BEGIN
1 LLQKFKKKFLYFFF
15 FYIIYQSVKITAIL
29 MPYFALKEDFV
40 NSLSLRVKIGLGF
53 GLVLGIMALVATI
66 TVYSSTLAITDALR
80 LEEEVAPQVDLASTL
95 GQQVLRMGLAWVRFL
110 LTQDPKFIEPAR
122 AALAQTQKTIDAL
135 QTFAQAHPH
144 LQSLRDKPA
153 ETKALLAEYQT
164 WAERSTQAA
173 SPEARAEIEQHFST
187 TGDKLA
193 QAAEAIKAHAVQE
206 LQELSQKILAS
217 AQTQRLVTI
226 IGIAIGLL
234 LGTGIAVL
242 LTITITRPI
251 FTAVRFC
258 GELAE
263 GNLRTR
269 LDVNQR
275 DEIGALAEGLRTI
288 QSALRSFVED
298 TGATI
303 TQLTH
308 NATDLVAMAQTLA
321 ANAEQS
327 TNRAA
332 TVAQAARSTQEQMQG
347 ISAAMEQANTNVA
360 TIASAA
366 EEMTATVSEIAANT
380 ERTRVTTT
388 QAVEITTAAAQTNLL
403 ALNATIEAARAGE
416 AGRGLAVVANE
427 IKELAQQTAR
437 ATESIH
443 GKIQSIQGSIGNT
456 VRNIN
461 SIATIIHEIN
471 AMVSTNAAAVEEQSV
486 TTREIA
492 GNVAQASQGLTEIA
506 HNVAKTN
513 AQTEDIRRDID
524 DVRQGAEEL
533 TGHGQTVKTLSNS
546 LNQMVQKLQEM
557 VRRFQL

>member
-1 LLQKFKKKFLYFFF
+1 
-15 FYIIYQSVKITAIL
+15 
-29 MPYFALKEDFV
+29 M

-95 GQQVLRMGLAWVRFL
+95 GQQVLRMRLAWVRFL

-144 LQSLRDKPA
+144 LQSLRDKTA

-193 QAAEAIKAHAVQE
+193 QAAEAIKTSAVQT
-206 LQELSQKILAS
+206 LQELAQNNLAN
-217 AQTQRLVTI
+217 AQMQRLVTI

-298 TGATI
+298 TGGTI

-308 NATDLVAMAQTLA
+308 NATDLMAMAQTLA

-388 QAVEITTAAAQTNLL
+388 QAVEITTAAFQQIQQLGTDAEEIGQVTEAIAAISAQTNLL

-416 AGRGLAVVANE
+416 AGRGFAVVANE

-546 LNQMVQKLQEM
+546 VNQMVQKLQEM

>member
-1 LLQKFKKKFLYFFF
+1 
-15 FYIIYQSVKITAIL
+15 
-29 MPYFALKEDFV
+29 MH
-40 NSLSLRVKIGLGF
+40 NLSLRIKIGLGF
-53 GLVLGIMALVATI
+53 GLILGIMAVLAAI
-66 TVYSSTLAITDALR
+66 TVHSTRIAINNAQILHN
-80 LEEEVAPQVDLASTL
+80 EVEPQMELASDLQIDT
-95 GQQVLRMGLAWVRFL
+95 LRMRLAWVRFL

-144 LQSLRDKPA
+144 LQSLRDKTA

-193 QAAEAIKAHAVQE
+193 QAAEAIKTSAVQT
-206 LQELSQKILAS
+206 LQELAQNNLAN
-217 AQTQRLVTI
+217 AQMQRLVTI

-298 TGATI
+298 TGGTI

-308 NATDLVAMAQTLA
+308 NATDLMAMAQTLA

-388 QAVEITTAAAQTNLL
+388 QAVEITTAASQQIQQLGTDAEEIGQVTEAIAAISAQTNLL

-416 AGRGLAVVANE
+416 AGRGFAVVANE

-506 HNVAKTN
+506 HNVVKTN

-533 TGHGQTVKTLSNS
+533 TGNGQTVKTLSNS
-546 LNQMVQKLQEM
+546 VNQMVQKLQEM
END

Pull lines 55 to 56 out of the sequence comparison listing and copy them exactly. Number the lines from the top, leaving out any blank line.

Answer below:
557 VRRFQL

>member